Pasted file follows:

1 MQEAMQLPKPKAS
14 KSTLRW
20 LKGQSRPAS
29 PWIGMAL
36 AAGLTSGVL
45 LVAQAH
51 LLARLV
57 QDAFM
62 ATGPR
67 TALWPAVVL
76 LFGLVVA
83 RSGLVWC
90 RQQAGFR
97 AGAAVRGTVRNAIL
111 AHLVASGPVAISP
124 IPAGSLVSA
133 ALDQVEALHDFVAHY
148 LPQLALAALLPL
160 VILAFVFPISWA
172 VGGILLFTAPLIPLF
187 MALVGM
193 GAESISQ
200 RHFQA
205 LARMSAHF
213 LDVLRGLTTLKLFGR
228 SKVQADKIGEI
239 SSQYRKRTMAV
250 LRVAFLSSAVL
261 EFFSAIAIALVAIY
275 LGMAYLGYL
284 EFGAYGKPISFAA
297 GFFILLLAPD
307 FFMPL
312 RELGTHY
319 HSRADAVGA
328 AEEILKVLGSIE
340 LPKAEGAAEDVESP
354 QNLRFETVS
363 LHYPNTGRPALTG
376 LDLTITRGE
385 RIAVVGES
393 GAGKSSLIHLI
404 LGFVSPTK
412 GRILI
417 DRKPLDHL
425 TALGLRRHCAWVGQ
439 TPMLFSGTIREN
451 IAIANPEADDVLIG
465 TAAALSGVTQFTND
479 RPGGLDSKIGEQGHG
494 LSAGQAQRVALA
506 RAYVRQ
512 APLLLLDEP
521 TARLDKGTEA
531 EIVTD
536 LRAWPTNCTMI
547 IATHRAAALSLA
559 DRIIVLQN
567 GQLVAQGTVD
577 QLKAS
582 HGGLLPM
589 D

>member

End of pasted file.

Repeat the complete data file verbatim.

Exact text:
1 MQEAMQLPKPKAS
14 KSTLRW
20 LKGQSRPAS
29 PWIGMAL
36 AAGLTSGVL
45 LVAQAH
51 LLARLV
57 QDAFM
62 ATGPR
67 TALWPAVVL
76 LFGLVVA
83 RSGLVWC
90 RQQAGFR
97 AGAAVRGTVRNAIL
111 AHLVASGPVAISP
124 IPAGSLVSA
133 ALDQVEALHDFVAHY
148 LPQLALAALLPL
160 VILAFVFPISWA
172 VGGILLFTAPLIPLF
187 MALVGM
193 GAESISQ
200 RHFQA
205 LARMSAHF
213 LDVLRGLTTLKLFGR
228 SKVQADKIGEI
239 SSQYRKRTMAV
250 LRVAFLSSAVL
261 EFFSAIAIALVAIY
275 LGMAYLGYL
284 EFGAYGKPISFAA
297 GFFILLLAPD
307 FFMPL
312 RELGTHY
319 HSRADAVGA
328 AEEILKVLGSIE
340 LPKAEGAAEDVESP
354 QNLRFETVS
363 LHYPNTGRPALTG
376 LDLTITRGE
385 RIAVVGES
393 GAGKSSLIHLI
404 LGFVSPTK
412 GRILI
417 DRKPLDHL
425 TALGLRRHCAWVGQ
439 TPMLFSGTIREN
451 IAIANPEADDVLIG
465 TAAALSGVTQFTND
479 RPGGLDSKIGEQGHG
494 LSAGQAQRVALA
506 RAYVRQ
512 APLLLLDEP
521 TARLDKGTEA
531 EIVTD
536 LRAWPTNCTMI
547 IATHRAAALSLA
559 DRIIVLQN
567 GQLVAQGTVD
577 QLKAS
582 HGGLLPM
589 D

>member